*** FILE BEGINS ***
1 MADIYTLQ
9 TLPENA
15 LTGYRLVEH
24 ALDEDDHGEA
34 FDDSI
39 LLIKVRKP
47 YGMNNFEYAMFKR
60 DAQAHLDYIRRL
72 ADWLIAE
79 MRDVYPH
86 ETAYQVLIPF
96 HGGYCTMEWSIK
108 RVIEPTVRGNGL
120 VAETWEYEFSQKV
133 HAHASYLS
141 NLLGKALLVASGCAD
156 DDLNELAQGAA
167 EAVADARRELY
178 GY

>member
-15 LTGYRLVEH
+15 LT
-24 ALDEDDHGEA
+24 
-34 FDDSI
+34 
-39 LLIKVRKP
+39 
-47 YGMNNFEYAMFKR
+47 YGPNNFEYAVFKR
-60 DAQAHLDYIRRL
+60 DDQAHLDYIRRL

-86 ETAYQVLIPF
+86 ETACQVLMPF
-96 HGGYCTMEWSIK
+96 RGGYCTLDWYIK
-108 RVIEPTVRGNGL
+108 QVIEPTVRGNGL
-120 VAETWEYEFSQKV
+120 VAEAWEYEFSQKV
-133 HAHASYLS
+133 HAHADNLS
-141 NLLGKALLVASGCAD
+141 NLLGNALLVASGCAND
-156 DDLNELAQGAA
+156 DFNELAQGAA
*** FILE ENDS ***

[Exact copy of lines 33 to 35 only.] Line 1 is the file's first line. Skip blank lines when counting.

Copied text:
-86 ETAYQVLIPF
+86 ETACQVLMPF
-96 HGGYCTMEWSIK